Using local Victorian Ash timber, each 9.5 metre column took 16 hours to make, before they were sanded, polished and fitted with custom fabricated steel connections.
The pieces of the columns were then glue-laminated together to produce larger and significantly stronger beams, in an outstanding display of innovative manufacturing.
"It was a really unique process. We might not ever do a project like this again, both from an architectural point of view, or an aesthetic point of view. - Vince Hurley, ASH Managing Director"
“It was a really unique process. We might not ever do a project like this again, both from an architectural point of view, or an aesthetic point of view,” said Vince Hurley, ASH Managing Director.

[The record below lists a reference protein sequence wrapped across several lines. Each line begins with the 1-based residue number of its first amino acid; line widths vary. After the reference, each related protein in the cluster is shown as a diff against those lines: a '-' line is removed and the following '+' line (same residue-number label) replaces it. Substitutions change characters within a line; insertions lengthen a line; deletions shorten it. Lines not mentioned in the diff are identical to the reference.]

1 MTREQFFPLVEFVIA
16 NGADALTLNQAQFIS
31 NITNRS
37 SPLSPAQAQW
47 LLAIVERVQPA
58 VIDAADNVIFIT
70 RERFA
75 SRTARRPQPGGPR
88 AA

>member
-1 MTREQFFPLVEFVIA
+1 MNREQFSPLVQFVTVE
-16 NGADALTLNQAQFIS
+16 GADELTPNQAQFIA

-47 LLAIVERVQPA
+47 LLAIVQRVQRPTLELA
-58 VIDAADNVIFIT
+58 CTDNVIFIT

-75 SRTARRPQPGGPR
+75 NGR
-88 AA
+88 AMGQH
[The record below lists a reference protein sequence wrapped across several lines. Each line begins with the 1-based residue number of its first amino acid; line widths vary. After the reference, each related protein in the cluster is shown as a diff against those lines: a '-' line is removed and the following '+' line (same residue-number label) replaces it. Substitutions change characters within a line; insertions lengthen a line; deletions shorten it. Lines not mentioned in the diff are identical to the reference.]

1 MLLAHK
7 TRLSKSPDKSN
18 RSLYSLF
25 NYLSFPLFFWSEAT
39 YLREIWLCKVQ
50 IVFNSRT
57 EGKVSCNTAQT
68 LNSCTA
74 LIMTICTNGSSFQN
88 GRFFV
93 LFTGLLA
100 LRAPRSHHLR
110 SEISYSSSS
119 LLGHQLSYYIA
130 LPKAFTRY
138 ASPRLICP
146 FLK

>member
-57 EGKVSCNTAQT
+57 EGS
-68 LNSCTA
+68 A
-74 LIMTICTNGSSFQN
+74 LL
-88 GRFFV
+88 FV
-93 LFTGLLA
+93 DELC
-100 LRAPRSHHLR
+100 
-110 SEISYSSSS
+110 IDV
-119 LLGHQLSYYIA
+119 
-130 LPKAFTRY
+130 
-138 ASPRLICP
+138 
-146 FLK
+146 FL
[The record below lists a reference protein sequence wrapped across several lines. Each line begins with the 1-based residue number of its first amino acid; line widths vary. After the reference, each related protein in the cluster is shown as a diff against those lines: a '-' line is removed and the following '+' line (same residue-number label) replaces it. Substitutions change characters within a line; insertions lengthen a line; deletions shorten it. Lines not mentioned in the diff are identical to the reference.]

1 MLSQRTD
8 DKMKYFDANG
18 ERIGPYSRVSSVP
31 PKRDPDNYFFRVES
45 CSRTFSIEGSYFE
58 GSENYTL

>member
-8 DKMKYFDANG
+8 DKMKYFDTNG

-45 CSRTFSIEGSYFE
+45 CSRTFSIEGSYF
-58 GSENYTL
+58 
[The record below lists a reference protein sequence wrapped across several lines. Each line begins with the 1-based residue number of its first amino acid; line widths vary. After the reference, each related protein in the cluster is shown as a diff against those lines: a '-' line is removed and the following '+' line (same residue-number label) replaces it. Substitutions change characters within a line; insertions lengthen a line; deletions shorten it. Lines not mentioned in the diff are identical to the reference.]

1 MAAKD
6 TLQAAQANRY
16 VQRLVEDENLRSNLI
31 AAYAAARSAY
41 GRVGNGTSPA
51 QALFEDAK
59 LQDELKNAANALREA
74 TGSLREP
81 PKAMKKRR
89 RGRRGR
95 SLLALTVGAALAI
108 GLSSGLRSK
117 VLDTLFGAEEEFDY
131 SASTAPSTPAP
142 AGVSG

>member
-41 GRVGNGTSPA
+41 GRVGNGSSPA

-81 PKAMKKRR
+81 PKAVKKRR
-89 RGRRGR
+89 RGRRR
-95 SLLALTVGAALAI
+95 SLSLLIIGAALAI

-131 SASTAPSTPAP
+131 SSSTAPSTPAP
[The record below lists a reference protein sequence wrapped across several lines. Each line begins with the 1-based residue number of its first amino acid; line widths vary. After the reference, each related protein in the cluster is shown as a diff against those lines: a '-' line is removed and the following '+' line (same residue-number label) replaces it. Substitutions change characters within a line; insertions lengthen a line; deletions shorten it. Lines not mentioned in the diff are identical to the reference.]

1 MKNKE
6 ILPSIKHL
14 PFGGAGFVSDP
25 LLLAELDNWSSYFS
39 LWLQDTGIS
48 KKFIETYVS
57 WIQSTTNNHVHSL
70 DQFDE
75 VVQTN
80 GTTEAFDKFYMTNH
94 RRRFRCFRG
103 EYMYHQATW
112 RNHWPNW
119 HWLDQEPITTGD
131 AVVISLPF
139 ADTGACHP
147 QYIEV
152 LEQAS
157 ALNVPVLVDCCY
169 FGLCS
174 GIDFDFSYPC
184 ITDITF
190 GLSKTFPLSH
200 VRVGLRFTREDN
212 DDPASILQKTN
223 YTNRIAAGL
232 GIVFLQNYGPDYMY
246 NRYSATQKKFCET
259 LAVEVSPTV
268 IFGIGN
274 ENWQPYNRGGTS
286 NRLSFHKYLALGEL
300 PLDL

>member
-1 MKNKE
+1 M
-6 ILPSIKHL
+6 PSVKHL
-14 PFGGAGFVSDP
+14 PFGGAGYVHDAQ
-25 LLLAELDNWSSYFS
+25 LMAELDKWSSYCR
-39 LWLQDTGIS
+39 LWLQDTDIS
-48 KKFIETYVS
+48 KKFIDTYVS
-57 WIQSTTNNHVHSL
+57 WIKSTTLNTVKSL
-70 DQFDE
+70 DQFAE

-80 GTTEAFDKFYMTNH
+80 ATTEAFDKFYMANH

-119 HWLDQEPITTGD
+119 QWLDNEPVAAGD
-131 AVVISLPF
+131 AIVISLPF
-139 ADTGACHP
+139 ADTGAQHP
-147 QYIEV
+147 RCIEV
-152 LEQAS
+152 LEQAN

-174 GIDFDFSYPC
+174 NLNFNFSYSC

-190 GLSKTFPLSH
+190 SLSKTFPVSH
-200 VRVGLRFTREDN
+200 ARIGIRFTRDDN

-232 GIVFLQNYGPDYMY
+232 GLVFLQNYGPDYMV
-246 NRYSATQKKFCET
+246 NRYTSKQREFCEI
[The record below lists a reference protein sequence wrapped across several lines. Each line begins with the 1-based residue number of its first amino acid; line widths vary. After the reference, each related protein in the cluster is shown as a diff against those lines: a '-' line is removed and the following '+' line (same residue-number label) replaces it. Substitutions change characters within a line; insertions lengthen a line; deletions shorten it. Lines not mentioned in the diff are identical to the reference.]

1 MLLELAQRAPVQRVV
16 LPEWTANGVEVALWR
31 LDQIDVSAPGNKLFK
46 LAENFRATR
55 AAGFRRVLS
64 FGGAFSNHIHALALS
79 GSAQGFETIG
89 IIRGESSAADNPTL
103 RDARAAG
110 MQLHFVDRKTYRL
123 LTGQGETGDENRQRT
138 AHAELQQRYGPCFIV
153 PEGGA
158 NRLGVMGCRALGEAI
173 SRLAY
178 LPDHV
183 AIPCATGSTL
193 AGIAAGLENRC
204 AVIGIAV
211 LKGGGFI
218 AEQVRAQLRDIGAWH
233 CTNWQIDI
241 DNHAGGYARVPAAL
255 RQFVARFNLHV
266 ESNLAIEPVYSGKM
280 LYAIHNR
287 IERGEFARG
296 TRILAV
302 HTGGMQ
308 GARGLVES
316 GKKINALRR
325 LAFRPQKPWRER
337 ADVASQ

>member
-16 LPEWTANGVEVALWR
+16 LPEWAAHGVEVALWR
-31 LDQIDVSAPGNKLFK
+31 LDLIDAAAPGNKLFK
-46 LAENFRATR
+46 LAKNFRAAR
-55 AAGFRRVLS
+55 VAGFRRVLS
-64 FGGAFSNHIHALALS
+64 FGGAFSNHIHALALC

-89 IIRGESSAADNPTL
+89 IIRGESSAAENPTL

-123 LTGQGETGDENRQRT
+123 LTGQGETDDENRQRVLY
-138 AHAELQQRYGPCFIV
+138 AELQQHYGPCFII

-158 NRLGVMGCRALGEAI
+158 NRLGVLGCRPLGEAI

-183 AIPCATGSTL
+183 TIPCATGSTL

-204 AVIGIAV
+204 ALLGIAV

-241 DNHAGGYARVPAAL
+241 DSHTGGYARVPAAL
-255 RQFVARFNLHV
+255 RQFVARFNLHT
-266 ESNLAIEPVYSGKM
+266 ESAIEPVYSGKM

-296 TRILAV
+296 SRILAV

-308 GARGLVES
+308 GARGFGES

In addition to creating local employment, the project was environmentally friendly, with each pylon using around 60 cubic metres of timber that will permanently store 21 tonnes of carbon.
“Not only do we have a very good carbon store, we have a great aesthetic product, a great structural product, a great fire-resistant product,” said Mr Hurley.
“It’s only travelled from the back of Erica and the back of Noojee to Heyfield and then into Latrobe City to make this fantastic project,” he added.
The construction of the $42 million Gippsland Performing Arts Centre and surrounding creative precinct was supported by $12 million in funding from the Victorian Government.